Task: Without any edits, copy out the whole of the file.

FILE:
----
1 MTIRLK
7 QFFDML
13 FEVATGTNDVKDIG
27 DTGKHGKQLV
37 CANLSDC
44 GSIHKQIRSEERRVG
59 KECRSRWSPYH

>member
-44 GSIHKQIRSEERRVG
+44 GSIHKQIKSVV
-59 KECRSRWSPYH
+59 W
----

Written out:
1 MTIRLK
7 QFFDML
13 FEVATGTNDVKDIG
27 DTGKHGKQLV
37 CANLSDC
44 GSIHKQIRSEERRVG
59 KECRSRWSPYH

>member
-44 GSIHKQIRSEERRVG
+44 GSIHKQIKSVV
-59 KECRSRWSPYH
+59 W